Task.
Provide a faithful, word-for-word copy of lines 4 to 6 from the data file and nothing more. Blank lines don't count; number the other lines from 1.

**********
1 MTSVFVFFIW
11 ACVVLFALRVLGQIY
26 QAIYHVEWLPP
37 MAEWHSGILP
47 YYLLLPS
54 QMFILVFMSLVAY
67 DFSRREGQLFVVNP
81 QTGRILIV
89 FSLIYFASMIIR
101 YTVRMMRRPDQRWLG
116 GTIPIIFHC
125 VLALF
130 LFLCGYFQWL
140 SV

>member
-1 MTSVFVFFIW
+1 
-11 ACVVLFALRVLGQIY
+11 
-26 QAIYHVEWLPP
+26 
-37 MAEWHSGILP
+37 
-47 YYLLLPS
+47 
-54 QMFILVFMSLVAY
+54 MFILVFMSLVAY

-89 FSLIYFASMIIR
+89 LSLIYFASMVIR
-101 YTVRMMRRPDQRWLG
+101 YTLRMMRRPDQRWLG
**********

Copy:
37 MAEWHSGILP
47 YYLLLPS
54 QMFILVFMSLVAY